The second is more important. These activities will simply migrate elsewhere, often to places where there is less regulatory infrastructure. That’s part of the problem of shadow banking – it exists in places where the backstops in times of emergency are poorly defined or privately provided and prone to collapse.This will happen even more as regulations are tightened on the biggest banks. So if you focus on the largest institution, you need to emphasize the broader regulatory net even more, not less.
But there’s a narrative that the problem of shadow banking is just one of FDIC deposits being put at risk. In this story, if we limit taxpayer exposure to shadow banking, or get government subsidies out of the way, then we’ve solved the problem. I worry this dominates the conversation among reform too much, limiting our ability to engage in a “both/and” analysis, because what the crisis showed is that banking using credit markets, not deposits, can cause massive problems. The real challenge is how to bring the practices and activities of shadow banking under a regulatory umbrella, not exclude it entirely.
The other approach is to formalize shadow banking by extending regulations to the activities themselves. Hillary Clinton’s plan calls for margin requirements on short-term “repo” lending, leverage requirements on broker-dealers, transparency on hedge funds, and revisiting the money market fund industry. These are the links that make up the shadow banking chain, and tightening the rules for them is a necessary component of reform, in addition to confronting the political power of the largest players. I hope they get emphasized more as the election continues.
Breaking Up the Banks ASAP
Bernie’s plan is to use the powers within Dodd-Frank to break up the largest institutions within one year. The timeframe seems unrealistic, since you would probably need to replace Janet Yellen with someone who’s on board with this project, and her term won’t expire until early 2018. But there is a process within Dodd-Frank that would allow for it if you appoint the right people. Two, in fact.
- Say that a financial firm poses “a grave threat to … financial stability” and is Too Big to Fail. This requires a two-thirds vote of regulators and requires an affirmative process to start. (Section 121.)
- Say that if a financial firm fails it would pose too much of a risk, and that the “living will” this firm has submitted is not a credible plan for the event of failure. If that were the case, the Federal Reserve and the FDIC could “impose more stringent capital, leverage, or liquidity requirements, or restrictions on the growth, activities, or operations of the company.” (Section 165d).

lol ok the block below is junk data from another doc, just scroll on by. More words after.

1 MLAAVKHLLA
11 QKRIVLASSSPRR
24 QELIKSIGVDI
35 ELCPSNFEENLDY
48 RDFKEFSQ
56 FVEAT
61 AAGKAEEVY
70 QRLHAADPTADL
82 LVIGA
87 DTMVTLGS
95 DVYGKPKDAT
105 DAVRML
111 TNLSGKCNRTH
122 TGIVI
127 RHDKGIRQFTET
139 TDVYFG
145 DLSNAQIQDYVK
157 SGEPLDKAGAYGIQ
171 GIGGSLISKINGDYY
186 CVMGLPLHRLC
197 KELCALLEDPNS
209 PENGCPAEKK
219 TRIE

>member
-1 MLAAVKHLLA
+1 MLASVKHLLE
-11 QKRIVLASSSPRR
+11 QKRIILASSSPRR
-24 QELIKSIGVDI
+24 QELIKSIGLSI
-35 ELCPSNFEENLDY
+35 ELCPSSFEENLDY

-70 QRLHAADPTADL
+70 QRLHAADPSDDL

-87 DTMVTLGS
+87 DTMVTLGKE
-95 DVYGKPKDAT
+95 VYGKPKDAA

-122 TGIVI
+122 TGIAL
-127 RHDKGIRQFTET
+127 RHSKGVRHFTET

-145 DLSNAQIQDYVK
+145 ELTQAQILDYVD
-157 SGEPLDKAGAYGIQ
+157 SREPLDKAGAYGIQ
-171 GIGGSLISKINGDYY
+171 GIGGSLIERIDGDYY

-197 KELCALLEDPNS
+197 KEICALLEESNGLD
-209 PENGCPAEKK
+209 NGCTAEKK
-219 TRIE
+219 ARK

Sanders emphasized the first approach in his speech, but the second is already happening, with the FDIC and Fed finding initial plans not credible. This would be an avenue to push further, since the regulators are already on the case. It’s also the avenue that Martin O’Malley’s financial reform plan emphasizes, with “Right-Size Big Banks Using Living Wills.” 
It’s not just that it’s easier, since you need fewer parties on board to break up the banks. Emphasizing this second approach may also better convey the seriousness of the situation, since the FDIC, which will be blamed if a Dodd-Frank bank resolution goes terribly, is sending out emergency flares about the problem. This also shows the importance of appointments, because regulators in charge set institutional priorities, and someone who emphasized size as a risk has the ability to shake things up.
 I like the New York Fed’s definition because it allows that “shadow banking” can take place to some degree within traditional banking structures. Other definitions focus more on the non-prudential regulatory component of being outside traditional banking, which includes far too much and too little.
 For instance, there’s a lot of debate over Sanders’s statement that funding for shadow banking “came from the federally-insured bank deposits of big commercial banks – something that would have been banned under the Glass-Steagall Act.” I don’t believe this is true, which shows the porousness of a lot of these restrictions.
 There are ways of restructuring financial institutions to mostly eliminate the problem of shadow banking, but they tend to involve “Chicago Plans” that have 100 percent equity requirements (see: the IMF, John Cochrane). Here you’d need to go 100 percent equity on all intermediation, not just banks—a radical shift outside the normal policy discussion.
 O’Malley’s plan also calls for a 15 percent capital requirement. I’m surprised that higher capital requirements haven’t dominated the Dem primary, and worried cheap talk around them will be the way the GOP nominee looks tough on financial reform.